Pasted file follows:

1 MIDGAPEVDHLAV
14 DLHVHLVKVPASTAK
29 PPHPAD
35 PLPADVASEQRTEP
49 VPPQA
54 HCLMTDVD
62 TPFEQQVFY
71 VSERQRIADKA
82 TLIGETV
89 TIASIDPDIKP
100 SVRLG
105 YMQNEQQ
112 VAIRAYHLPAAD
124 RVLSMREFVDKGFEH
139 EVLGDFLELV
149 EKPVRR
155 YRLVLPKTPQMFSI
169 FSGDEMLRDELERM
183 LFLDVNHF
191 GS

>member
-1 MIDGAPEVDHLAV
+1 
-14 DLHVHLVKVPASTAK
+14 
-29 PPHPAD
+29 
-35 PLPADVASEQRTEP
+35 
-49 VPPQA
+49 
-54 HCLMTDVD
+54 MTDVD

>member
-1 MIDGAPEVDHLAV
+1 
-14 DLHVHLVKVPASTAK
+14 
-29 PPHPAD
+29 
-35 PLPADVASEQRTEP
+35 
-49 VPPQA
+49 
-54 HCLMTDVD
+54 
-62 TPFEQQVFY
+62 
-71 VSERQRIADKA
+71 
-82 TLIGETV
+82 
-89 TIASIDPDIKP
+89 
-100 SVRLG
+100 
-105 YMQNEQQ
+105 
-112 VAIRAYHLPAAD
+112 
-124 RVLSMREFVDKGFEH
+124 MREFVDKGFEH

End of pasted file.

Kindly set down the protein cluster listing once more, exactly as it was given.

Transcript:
1 MIDGAPEVDHLAV
14 DLHVHLVKVPASTAK
29 PPHPAD
35 PLPADVASEQRTEP
49 VPPQA
54 HCLMTDVD
62 TPFEQQVFY
71 VSERQRIADKA
82 TLIGETV
89 TIASIDPDIKP
100 SVRLG
105 YMQNEQQ
112 VAIRAYHLPAAD
124 RVLSMREFVDKGFEH
139 EVLGDFLELV
149 EKPVRR
155 YRLVLPKTPQMFSI
169 FSGDEMLRDELERM
183 LFLDVNHF
191 GS

>member
-1 MIDGAPEVDHLAV
+1 
-14 DLHVHLVKVPASTAK
+14 
-29 PPHPAD
+29 
-35 PLPADVASEQRTEP
+35 
-49 VPPQA
+49 
-54 HCLMTDVD
+54 MTDVD

>member
-1 MIDGAPEVDHLAV
+1 
-14 DLHVHLVKVPASTAK
+14 
-29 PPHPAD
+29 
-35 PLPADVASEQRTEP
+35 
-49 VPPQA
+49 
-54 HCLMTDVD
+54 
-62 TPFEQQVFY
+62 
-71 VSERQRIADKA
+71 
-82 TLIGETV
+82 
-89 TIASIDPDIKP
+89 
-100 SVRLG
+100 
-105 YMQNEQQ
+105 
-112 VAIRAYHLPAAD
+112 
-124 RVLSMREFVDKGFEH
+124 MREFVDKGFEH